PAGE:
France's top administrative court yesterday gave the green light to cutting life support for a 38-year-old man in a vegetative state, going against his parents' wishes to keep him alive.
The Council of State ruled that a decision taken by doctors - and supported by his wife, nephew and several siblings - to stop treating Vincent Lambert, who has been a quadriplegic since a car crash in 2008, was legal.
The verdict follows a heart-rending battle between Lambert's wife, Rachel, seeking to let the former psychiatric nurse die, and his parents, who took legal action last year to halt plans by his doctors to do that.
Apart from Belgium, the Netherlands and Switzerland, few countries explicitly permit euthanasia or assisted suicide - sometimes known as mercy killings.
But France, where President Francois Hollande promised prior to his 2012 election to introduce new right-to-die legislation, has left grey areas regarding more passive forms of euthanasia in a 2005 law on patient rights and care for the terminally ill.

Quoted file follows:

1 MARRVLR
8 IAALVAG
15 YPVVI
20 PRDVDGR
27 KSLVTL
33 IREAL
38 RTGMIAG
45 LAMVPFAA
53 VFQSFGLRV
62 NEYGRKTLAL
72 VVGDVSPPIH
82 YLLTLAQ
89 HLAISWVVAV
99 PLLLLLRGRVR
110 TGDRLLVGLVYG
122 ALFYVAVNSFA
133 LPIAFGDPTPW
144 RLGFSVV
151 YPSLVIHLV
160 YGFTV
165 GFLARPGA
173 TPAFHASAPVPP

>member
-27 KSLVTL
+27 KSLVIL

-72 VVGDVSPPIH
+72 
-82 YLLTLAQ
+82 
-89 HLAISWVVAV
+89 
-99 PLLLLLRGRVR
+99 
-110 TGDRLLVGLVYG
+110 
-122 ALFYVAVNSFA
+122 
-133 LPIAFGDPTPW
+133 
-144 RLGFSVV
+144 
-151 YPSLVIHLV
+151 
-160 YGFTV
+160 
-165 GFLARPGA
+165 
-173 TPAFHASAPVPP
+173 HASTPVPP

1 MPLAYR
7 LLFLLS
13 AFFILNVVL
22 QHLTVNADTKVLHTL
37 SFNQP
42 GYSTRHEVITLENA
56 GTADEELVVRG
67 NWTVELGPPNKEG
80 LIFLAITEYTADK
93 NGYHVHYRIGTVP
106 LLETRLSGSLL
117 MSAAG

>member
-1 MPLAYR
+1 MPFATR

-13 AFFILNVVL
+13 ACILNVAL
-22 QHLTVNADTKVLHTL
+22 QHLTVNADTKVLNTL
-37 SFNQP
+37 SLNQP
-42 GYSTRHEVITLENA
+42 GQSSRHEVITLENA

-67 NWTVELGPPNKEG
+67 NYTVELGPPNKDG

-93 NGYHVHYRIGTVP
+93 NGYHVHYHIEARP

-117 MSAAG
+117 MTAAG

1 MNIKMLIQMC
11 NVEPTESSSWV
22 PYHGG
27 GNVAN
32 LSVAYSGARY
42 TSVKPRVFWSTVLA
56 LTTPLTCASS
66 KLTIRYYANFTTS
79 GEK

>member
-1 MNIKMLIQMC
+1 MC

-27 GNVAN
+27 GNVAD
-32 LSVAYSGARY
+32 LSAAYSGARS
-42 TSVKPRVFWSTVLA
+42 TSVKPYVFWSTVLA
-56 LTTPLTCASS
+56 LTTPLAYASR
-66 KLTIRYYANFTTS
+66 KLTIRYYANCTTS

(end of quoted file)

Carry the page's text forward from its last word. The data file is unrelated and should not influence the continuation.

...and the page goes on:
The so-called Leonetti law does not legalise euthanasia but also states that patient treatment should not involve "excessive obstination".
Lambert's parents, devout Catholics, said even before the Council of State's ruling yesterday that they had asked the European Court of Human Rights to issue an emergency ruling on the case should the French judges go against their will to keep their son as he is.
The international rights court, based in the eastern French city of Strasbourg, said it would respond "as soon as possible".
While Hollande has yet to deliver on his promise of legislation by the end of the year on the rights of the incurably ill, the legal battles over Lambert's fate and other cases has thrust the euthanasia debate firmly back onto the radar screen.
In a separate case, a hospital doctor in southwest France is on trial on charges that he used lethal injections to hasten the deaths of seven old-aged people in 2010-2011.
Agence France-Presse, Reuters